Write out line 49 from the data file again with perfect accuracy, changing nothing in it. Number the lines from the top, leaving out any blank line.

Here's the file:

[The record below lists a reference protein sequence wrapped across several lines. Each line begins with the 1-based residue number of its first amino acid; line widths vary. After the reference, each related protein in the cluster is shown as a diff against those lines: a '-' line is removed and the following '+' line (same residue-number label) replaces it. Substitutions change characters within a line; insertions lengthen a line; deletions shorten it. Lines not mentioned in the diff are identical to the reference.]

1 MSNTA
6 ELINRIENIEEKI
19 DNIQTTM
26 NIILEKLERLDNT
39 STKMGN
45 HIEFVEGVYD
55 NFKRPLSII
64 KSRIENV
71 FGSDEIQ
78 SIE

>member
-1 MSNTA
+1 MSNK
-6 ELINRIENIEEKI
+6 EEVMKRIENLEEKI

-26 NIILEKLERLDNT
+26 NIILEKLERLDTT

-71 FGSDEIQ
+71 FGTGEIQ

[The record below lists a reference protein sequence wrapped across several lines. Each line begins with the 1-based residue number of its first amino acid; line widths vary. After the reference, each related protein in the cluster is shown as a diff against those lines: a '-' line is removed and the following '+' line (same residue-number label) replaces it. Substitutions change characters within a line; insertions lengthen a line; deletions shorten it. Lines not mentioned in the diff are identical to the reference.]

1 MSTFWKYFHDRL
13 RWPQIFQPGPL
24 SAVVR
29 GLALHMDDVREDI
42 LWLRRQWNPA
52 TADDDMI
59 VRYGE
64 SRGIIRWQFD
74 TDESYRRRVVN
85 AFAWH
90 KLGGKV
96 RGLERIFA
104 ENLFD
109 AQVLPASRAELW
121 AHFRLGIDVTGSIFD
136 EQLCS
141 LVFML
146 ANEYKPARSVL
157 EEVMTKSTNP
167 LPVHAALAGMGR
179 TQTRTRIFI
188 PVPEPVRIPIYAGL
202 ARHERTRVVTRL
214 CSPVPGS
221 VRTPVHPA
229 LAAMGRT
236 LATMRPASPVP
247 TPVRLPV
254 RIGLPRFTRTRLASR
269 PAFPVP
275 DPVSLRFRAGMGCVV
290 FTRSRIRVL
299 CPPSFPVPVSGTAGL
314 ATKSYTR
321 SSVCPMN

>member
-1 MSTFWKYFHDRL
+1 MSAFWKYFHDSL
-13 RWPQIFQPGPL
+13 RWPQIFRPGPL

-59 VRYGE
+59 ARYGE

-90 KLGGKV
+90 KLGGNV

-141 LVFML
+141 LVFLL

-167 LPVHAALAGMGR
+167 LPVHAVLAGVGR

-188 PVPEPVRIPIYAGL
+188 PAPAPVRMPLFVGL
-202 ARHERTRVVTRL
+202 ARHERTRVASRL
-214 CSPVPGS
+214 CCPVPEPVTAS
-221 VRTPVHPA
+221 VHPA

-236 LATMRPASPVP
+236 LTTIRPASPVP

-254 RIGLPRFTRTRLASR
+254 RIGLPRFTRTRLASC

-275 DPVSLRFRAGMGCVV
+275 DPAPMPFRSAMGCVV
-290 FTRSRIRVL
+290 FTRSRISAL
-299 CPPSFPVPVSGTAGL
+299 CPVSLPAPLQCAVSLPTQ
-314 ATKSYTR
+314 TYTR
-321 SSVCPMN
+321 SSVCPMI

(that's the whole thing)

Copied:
247 TPVRLPV